LCNC-SEC-01: Account Impersonation

Risk Rating *

Prevalence Detectability Exploitability Technical Impact
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The Gist

Low-code/no-code applications can be embedded with a developer account which is used implicitly by any application user. This creates a direct path towards Privilege Escalation, allowing an attacker to hide behind another user’s identity, circumventing traditional security controls.

Business User Description

A critical component of any system is tracking what user is taking actions in that system. When account impersonation occurs it “looks” like actions taken by one user are being done by another.


Identities are embedded within each built application, and multiple users can use that application. This creates a direct path for application users to escalate privileges, which is atypical and should be avoided whenever possible.

Low-code/no-code applications can take advantage of embedded user accounts rather than having their own application identity. Embedded identities can belong to the application creator, or they could be a common identity shared by teams, such as database credentials. They could also be service accounts or shared identities.

The lack of application identity hides the application’s existence from monitoring systems outside of the low-code/no-code platform. As an outside viewer, any user that uses the application is impersonating the application’s creator, and there is no way to distinguish between the application and its creator. The problem becomes even more acute when applications use different identities to operate on various platforms. In such a case, one user could be used to store files on a file-sharing SaaS and another user to retrieve on-premise data.

Example Attack Scenarios

Scenario #1

A developer creates a simple application to view records from a database. They use their identity to log into the database, creating a connection embedded within the application. Every action that any user performs in this application ends up querying the database using the developer’s identity. A malicious user takes advantage of this and uses the application to view, modify or delete records they should not have access to. Database logs indicate that all queries were made by a single user, the trusted developer.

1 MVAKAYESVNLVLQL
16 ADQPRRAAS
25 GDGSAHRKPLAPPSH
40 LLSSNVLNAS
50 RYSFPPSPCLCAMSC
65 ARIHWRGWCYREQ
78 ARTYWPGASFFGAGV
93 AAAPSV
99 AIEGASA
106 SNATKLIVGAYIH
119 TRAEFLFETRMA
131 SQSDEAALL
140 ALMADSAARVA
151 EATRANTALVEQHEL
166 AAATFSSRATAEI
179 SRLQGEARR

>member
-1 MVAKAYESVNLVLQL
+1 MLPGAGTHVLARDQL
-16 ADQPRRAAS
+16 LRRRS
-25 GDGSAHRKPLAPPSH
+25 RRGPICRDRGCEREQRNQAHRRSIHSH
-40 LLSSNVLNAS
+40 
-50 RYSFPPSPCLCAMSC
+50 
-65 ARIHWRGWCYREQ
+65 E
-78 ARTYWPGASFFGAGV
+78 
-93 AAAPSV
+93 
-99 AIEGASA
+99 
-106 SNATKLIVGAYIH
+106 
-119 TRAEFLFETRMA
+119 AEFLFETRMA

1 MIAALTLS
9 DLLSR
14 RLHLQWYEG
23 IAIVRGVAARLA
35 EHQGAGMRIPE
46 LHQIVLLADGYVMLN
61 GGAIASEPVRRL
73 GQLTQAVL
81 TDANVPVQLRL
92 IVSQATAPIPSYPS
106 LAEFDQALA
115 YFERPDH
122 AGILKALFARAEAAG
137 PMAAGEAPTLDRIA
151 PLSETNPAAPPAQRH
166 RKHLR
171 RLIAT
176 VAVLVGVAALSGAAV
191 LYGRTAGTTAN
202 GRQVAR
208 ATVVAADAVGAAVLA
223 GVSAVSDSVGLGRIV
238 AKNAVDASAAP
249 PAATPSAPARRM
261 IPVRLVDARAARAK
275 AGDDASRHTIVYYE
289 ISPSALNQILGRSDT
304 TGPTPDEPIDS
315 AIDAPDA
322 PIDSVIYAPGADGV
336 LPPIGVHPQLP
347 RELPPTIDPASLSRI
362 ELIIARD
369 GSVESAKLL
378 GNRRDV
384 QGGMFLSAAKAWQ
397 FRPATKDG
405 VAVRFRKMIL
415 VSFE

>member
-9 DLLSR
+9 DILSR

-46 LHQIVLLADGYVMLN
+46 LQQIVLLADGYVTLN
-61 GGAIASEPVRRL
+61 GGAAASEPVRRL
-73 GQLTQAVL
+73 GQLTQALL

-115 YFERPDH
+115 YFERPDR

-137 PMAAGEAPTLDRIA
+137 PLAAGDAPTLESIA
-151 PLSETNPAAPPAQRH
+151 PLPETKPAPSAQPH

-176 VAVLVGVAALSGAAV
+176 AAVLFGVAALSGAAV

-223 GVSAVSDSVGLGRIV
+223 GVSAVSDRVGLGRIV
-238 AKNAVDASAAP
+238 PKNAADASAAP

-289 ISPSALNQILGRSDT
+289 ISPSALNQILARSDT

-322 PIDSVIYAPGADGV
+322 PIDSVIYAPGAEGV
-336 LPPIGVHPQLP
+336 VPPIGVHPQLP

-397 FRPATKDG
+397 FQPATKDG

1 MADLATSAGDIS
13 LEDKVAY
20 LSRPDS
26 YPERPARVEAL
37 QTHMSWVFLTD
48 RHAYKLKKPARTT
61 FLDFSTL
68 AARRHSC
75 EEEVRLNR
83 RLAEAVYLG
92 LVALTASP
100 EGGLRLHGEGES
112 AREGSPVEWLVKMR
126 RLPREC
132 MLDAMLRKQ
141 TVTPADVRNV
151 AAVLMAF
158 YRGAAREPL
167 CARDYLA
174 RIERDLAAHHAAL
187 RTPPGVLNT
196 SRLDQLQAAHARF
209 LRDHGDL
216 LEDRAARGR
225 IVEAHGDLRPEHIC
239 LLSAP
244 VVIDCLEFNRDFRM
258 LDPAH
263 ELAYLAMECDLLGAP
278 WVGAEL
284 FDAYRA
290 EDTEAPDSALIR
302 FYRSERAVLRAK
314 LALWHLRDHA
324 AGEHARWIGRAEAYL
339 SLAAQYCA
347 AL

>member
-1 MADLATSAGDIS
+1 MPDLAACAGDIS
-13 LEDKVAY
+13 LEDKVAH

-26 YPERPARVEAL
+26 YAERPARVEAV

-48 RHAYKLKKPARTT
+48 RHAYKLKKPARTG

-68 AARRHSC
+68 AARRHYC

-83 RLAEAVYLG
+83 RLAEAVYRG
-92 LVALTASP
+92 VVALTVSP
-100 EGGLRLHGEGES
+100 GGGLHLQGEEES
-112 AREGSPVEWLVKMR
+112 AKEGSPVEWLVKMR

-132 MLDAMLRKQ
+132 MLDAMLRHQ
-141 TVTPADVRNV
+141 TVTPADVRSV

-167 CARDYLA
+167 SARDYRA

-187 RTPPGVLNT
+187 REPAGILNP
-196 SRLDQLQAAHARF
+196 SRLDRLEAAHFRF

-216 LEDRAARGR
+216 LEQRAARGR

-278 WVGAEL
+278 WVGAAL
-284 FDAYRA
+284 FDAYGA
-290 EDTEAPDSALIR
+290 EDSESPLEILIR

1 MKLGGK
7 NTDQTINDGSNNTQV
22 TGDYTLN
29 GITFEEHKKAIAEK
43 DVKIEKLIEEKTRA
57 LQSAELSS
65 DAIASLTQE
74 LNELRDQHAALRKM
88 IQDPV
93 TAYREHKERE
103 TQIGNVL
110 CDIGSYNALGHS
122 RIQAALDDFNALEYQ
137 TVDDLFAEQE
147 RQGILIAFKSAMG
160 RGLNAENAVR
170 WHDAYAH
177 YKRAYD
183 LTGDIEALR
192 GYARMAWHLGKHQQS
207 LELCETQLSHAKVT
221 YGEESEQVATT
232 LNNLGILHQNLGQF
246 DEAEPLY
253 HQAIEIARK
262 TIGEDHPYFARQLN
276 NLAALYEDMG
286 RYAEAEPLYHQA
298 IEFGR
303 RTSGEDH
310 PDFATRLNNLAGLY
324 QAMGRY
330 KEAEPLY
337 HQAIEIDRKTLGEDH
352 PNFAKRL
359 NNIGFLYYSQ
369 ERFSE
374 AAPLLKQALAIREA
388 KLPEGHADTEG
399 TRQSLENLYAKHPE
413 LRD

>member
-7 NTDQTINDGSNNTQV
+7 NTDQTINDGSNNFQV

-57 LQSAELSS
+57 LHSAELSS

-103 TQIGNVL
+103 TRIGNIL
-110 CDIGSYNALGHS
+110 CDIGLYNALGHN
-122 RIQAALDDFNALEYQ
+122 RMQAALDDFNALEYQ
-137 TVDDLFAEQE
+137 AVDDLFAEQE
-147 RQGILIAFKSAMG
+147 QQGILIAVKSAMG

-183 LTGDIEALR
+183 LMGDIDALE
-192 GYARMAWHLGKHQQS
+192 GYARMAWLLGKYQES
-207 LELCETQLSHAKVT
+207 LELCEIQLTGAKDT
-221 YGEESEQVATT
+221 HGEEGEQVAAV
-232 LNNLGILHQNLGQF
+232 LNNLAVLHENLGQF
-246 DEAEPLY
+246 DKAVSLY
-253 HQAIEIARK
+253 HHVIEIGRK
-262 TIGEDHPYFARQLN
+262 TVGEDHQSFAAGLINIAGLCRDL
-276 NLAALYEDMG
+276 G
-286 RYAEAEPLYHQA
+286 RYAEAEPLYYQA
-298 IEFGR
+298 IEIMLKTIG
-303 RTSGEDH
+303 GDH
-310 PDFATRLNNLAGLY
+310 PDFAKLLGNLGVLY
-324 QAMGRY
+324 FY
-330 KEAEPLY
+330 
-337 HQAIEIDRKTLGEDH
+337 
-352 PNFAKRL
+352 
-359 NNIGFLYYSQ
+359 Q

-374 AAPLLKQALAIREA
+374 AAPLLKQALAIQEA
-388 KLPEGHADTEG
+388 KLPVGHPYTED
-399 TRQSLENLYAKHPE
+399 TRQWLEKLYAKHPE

Scenario #2

A developer creates a business application that allows employees to fill out forms with their personal information. To store form responses, the developer uses their personal email account. Users have no way of knowing that the app is storing their data on the developer’s personal account.

Scenario #3

A developer creates a business application and shares it with an administrator. The developer configures the app to use its user’s identity. Aside from its stated purpose, the app also uses its user’s identity to elevate the privileges of the developer. Once the admin uses the app, they inadvertently elevate the developer’s privileges.

Example Attack & Misuse Scenarios - Business Users

Scenario #1

A developer builds a No Code/Low Code Robotic Process Automation (RPA) application that connects to a database to update records. The connection uses the Admin’s authentication (username and password) to log updates. Although 10 different users use this RPA process, all actions are being recorded as being done by the Admin. Logging systems can no longer track productivity, attribute errors to specific users, or identify malicious behavior.

Scenario #2

A developer builds an application to help the sales team in the field. The developer uses their credentials (username and password) when writing the application, so all sales made through the application are attributed to the developer, not the sales person facilitating the sale.

How to Prevent

  • Adhere to the principle of least privilege when provisioning connections to databases/services/SaaS
  • Ensure applications use dedicated service or application accounts rather than user accounts
  • Ensure applications use a single consistent identity across all their connections, rather than a different identity for each. Use a dedicated service or application account for those connections
  • Ensure a proper audit trail is maintained to identify the actor behind actions performed through the shared connection, whether those connections are shared by virtue of users using the application or by granting users access to that connection directly